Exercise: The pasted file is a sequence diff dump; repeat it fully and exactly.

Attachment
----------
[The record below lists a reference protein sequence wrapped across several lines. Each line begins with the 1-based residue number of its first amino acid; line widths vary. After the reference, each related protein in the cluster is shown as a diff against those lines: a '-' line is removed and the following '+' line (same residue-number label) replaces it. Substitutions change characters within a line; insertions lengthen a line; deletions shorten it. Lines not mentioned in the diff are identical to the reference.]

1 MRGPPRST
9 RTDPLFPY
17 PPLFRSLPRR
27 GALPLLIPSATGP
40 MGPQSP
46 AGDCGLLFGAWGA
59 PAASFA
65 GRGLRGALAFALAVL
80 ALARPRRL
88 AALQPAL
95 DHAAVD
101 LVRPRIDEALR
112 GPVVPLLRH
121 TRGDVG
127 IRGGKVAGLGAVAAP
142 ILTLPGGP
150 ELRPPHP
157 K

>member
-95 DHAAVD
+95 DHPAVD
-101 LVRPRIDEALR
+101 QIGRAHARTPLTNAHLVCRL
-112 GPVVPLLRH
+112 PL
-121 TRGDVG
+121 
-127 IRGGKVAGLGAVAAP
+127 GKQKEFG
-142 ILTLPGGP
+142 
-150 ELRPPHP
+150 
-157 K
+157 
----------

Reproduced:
[The record below lists a reference protein sequence wrapped across several lines. Each line begins with the 1-based residue number of its first amino acid; line widths vary. After the reference, each related protein in the cluster is shown as a diff against those lines: a '-' line is removed and the following '+' line (same residue-number label) replaces it. Substitutions change characters within a line; insertions lengthen a line; deletions shorten it. Lines not mentioned in the diff are identical to the reference.]

1 MRGPPRST
9 RTDPLFPY
17 PPLFRSLPRR
27 GALPLLIPSATGP
40 MGPQSP
46 AGDCGLLFGAWGA
59 PAASFA
65 GRGLRGALAFALAVL
80 ALARPRRL
88 AALQPAL
95 DHAAVD
101 LVRPRIDEALR
112 GPVVPLLRH
121 TRGDVG
127 IRGGKVAGLGAVAAP
142 ILTLPGGP
150 ELRPPHP
157 K

>member
-95 DHAAVD
+95 DHPAVD
-101 LVRPRIDEALR
+101 QIGRAHARTPLTNAHLVCRL
-112 GPVVPLLRH
+112 PL
-121 TRGDVG
+121 
-127 IRGGKVAGLGAVAAP
+127 GKQKEFG
-142 ILTLPGGP
+142 
-150 ELRPPHP
+150 
-157 K
+157 